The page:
Creepy and the Bear
Grade: A –
Director: James Marsh
MPAA Rating: PG-13
Running Time: 1 hr. 33 min.
Anyone who saw the first half-hour of Rise of the Planet of the Apes is unwittingly familiar with the real-life events chronicled by the outstanding documentary Project Nim. In many ways, however, the truth here is even stranger than fiction.
In 1973, a newborn chimpanzee was removed from its mother and moved into a brownstone on Manhattan’s upper West Side. Nicknamed Nim, the chimp was raised and taught like a human child by a revolving door of researchers as part of a scientific project led by smarmy Columbia University psychologist Herb Terrace.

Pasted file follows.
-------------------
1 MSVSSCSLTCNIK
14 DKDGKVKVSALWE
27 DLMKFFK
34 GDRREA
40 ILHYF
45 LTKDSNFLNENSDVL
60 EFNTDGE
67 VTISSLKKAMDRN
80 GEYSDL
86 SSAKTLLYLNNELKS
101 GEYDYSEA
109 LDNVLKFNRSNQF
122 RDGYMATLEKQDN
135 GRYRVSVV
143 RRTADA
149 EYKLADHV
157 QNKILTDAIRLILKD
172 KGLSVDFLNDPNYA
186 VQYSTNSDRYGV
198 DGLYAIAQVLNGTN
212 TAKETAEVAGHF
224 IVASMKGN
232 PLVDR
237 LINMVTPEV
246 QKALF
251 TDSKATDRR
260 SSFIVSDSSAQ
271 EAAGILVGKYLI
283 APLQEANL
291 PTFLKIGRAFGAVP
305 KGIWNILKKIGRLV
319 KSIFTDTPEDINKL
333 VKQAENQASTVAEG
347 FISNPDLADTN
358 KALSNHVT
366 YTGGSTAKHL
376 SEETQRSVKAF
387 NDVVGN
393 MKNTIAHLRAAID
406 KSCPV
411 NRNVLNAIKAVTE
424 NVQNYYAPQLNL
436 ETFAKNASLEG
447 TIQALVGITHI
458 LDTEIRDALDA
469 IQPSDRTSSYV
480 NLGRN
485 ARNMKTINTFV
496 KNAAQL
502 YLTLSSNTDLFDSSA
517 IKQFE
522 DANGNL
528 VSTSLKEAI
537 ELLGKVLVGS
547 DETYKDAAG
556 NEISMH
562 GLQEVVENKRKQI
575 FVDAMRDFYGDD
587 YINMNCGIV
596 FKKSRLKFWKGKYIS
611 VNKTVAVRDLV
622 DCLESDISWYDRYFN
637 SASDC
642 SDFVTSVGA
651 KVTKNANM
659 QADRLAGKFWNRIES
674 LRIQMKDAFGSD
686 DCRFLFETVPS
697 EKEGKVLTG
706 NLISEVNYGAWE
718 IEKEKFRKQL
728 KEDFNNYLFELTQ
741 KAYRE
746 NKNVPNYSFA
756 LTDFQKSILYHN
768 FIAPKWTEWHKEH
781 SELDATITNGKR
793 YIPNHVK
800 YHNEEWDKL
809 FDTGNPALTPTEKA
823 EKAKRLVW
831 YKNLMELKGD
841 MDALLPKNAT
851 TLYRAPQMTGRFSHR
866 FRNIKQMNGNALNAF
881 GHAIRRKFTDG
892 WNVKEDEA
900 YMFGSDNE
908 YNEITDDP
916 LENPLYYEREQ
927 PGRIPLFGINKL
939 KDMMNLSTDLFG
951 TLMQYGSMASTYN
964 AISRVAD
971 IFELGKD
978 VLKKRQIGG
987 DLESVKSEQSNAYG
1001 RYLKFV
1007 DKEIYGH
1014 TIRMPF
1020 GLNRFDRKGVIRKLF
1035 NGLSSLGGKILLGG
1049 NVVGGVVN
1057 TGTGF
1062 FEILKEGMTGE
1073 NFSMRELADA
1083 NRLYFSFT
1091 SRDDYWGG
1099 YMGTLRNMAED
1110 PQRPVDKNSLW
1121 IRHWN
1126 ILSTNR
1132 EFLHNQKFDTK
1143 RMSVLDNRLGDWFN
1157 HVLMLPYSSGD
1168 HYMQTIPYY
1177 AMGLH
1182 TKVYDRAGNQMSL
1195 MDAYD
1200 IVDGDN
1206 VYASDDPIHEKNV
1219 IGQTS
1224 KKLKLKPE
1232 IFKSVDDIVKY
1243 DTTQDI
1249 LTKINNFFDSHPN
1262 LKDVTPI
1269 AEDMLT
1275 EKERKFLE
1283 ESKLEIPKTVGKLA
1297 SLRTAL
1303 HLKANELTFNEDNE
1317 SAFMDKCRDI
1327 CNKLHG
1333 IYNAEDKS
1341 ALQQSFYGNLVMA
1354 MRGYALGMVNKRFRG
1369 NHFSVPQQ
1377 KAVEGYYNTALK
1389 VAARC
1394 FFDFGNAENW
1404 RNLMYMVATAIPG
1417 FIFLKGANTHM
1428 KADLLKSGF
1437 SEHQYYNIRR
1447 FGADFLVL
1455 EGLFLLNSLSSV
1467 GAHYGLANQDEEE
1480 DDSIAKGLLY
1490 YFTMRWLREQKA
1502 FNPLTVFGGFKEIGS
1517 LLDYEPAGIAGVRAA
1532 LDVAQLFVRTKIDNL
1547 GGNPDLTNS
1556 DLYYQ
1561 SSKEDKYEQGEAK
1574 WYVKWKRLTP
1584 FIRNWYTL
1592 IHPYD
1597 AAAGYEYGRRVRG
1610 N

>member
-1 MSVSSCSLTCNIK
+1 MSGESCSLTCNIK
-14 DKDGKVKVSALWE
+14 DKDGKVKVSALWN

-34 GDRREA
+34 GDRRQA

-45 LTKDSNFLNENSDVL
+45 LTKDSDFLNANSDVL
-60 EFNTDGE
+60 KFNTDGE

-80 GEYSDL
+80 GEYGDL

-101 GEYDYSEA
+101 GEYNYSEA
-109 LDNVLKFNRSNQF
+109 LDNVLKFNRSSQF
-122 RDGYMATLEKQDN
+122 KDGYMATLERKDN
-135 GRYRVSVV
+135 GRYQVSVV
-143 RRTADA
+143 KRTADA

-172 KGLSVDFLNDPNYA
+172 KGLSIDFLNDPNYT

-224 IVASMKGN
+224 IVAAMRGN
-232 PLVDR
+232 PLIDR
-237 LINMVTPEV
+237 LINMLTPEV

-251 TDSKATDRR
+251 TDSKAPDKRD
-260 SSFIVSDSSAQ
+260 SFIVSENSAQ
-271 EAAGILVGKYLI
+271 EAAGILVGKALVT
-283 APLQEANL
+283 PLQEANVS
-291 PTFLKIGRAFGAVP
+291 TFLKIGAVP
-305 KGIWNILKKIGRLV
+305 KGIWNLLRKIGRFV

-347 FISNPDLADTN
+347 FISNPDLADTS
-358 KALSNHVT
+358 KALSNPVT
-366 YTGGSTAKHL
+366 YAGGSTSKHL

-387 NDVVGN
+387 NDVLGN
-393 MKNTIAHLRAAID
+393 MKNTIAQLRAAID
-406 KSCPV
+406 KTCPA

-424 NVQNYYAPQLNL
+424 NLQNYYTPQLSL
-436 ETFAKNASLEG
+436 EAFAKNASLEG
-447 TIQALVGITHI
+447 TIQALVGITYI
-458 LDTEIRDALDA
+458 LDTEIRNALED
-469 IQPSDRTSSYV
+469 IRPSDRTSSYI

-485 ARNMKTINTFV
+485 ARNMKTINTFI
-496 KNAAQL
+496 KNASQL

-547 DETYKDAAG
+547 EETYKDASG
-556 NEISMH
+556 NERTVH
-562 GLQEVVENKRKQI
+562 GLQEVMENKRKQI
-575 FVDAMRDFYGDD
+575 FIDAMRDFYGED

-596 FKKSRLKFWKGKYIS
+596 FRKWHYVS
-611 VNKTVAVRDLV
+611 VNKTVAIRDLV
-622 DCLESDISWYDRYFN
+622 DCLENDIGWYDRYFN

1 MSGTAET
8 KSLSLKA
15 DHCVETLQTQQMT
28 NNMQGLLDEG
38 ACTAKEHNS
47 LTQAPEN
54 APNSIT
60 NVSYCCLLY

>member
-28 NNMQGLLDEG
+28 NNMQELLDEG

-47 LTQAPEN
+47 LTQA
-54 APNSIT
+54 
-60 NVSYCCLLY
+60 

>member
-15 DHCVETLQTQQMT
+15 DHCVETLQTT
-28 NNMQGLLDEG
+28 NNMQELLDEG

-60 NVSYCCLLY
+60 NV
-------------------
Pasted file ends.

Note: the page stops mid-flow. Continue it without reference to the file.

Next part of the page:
Oscar-winning director James Marsh (Man on Wire) employs two rather ordinary documentary filmmaking devices – copious reels of archival footage and talking-head interviews – to assemble an extraordinary portrait that reveals even more about the people at this story’s center than the titular primate. Moreover, it’s a searing, cautionary parable about mankind’s ever-expanding efforts to manipulate the natural order. This is one of the smartest, scariest and most superb films of the year.